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Bone plates are metal plates used to reconstruct a bone that has been fractured. In most cases, they are used in places where a cast cannot be used, such as the jaw, nose, eye sockets, and skull. The plates hold the broken bone in place, allowing it to heal.
The material used in bone plates is generally considered to be compatible with the human body. This way, the plates do not damage the body, causing further injuries, or cause the body to have an immune response. The material most often used in bones plates includes stainless steel, cobalt base alloys, bioceramics, titanium alloys, and pure titanium. Bioceramics are ceramics that are compatible to the human body, such as calcium phosphate ceramic.
Steel plates are not always considered an ideal material for bone plates, as they lose their tension after a certain amount of time. When this happens, the injury is no longer under compression, which slows the healing process. Titanium plates last a bit longer, but eventually lose their tension as well. This is due to the difficulty in designing bone plates to apply the correct pressure on the fracture without causing harm, a problem that experts continue to address.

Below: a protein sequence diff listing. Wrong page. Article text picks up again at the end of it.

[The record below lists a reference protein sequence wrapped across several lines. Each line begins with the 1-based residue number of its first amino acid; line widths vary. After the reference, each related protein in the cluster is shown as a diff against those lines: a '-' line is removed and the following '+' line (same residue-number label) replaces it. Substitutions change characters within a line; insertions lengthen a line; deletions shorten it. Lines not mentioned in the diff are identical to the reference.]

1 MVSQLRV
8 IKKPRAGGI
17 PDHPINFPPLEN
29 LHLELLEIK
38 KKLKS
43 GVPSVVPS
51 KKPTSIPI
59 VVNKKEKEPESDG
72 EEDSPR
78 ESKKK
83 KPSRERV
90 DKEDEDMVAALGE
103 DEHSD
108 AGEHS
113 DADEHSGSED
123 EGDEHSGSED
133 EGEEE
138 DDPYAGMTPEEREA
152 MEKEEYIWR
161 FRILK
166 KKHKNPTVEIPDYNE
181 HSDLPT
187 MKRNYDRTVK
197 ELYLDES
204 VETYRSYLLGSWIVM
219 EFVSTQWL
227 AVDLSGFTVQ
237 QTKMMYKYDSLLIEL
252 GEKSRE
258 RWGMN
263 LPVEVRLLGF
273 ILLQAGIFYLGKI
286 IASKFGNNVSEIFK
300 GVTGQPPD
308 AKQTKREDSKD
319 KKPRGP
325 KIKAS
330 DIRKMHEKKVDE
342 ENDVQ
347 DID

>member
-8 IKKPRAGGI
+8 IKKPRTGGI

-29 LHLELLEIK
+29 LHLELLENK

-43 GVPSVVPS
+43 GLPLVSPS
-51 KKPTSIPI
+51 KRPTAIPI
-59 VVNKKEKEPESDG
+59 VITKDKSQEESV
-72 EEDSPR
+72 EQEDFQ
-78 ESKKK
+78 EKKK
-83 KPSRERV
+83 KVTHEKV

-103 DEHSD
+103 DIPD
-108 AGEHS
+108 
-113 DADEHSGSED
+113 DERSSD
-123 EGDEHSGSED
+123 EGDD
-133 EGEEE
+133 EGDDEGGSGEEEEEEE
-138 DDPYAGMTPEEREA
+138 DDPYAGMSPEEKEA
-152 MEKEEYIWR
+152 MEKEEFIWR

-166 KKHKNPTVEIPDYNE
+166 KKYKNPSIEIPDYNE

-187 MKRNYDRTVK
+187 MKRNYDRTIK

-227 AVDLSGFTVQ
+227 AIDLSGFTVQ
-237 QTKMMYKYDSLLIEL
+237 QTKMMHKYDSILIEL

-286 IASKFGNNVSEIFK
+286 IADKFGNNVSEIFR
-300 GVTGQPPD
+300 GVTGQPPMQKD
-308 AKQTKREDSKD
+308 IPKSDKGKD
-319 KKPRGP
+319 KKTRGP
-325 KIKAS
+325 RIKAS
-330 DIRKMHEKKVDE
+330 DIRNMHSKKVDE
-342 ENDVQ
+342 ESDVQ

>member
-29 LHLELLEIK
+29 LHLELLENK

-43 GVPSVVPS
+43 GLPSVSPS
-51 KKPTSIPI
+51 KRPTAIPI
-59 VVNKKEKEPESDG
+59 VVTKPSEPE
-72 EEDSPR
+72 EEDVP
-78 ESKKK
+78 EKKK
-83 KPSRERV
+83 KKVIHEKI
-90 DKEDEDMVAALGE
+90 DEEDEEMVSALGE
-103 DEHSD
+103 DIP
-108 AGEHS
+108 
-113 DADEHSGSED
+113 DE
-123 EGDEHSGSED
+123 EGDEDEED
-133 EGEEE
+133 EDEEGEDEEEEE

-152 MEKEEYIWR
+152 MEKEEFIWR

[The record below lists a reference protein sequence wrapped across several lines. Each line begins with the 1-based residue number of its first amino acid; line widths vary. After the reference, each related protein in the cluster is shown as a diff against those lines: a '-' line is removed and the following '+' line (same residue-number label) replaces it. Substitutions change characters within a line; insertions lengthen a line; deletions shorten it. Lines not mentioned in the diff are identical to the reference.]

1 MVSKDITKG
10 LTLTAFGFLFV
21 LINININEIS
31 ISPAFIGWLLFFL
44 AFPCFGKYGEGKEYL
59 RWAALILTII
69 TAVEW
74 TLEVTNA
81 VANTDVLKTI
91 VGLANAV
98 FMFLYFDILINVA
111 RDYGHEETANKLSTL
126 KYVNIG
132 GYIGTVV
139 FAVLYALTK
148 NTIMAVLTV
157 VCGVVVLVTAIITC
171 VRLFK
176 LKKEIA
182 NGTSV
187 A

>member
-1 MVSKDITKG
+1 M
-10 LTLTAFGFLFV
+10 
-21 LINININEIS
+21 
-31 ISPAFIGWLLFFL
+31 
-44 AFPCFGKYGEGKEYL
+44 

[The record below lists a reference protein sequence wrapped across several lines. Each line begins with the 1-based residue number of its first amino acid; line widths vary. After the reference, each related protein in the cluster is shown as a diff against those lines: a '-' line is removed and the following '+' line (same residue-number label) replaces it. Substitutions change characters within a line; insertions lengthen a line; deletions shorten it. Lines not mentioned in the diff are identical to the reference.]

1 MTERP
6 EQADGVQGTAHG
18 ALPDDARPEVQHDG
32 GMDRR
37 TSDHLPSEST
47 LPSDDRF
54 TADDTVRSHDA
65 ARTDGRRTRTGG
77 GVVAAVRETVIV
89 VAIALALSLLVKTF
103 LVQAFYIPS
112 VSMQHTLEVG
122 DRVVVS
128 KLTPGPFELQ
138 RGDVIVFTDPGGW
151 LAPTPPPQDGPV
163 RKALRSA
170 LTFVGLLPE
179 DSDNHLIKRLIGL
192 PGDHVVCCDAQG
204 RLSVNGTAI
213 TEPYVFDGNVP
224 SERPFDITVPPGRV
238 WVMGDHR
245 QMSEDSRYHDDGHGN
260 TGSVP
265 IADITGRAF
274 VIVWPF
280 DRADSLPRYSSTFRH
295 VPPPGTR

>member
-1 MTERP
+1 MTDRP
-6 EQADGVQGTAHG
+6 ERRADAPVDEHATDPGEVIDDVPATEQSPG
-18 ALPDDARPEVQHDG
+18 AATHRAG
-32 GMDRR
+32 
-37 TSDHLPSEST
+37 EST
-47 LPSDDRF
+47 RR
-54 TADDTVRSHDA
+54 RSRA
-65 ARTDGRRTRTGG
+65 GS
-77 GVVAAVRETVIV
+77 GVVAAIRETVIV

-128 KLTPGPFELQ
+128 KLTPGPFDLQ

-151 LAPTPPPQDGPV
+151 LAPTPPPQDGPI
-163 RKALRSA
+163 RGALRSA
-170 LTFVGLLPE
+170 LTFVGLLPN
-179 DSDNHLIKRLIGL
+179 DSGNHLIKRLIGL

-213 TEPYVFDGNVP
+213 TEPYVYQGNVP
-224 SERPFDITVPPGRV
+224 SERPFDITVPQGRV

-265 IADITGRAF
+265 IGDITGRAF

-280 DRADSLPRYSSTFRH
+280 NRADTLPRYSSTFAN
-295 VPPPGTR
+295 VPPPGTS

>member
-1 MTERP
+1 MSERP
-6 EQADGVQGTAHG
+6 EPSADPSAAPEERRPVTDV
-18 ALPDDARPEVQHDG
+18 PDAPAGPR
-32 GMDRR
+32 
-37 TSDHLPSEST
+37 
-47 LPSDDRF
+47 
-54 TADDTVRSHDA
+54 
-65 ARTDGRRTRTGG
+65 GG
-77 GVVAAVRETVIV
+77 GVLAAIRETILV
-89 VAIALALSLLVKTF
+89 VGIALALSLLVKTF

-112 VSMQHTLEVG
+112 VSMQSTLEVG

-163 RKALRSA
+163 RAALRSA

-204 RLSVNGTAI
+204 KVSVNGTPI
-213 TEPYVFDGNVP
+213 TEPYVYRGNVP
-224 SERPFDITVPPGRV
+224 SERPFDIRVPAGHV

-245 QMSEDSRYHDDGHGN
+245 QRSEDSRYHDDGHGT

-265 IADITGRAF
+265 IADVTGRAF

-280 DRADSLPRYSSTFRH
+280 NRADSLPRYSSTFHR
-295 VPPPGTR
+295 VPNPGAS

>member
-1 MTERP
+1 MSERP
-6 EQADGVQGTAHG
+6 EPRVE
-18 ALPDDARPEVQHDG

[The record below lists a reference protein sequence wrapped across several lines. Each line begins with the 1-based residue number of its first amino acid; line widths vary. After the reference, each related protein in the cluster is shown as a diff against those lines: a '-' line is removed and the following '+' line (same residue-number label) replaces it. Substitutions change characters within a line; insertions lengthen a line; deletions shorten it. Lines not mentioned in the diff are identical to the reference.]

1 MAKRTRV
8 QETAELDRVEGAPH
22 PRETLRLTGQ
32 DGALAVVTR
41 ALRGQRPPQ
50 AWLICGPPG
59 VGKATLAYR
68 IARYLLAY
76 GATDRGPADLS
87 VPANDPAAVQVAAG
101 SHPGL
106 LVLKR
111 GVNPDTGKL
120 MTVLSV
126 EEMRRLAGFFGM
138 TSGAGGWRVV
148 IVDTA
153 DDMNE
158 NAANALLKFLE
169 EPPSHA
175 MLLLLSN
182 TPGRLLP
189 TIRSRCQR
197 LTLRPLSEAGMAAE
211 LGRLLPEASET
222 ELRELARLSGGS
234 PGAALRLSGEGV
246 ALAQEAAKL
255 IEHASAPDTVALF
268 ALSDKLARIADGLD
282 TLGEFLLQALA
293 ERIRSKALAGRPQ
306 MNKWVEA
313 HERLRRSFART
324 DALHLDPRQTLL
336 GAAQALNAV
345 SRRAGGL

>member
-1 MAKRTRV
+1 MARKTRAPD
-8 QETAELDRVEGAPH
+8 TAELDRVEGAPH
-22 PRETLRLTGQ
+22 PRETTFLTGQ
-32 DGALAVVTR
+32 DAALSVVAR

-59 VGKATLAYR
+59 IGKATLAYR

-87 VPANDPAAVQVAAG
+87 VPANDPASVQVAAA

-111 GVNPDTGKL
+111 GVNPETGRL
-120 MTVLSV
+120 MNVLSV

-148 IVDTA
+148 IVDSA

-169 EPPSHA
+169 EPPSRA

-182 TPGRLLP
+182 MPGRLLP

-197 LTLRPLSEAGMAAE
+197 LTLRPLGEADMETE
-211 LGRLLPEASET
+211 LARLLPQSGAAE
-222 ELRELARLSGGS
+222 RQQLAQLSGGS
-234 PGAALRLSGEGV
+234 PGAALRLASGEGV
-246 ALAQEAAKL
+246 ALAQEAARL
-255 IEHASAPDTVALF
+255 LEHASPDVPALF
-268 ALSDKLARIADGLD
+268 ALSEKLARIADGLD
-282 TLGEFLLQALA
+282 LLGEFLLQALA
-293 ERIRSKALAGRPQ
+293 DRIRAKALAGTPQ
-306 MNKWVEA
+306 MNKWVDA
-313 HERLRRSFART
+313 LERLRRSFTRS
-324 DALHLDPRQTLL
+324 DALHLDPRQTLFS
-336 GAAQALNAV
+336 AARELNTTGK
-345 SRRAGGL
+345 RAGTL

When a bone plate is required, an orthopedic surgeon will choose the best suited plate and fasten it on both sides of the fracture. The plate is held in place by screws. The screws are placed into holes as far from the fracture as possible, to avoid adding stress to the already injured bone.
If a metal bone plate is used to help stabilize a bone, it must be removed once the bone has healed. This requires additional surgery and recovery time. Removal of the metal bone plate can also cause additional damage to the bone, as screws and the plate itself are detached. Experts are working on creating bone plates from materials that will naturally break down or be absorbed by the body, but such materials do not yet have the same strength as metal plates offer.
Bone plates should not be confused with bone growth plates which occur naturally in the body. Bone growth plates are located on either end of growing long bones, between the bony cap and the shaft of the bone. Their purpose is to regulate the length and shape of the mature bone.
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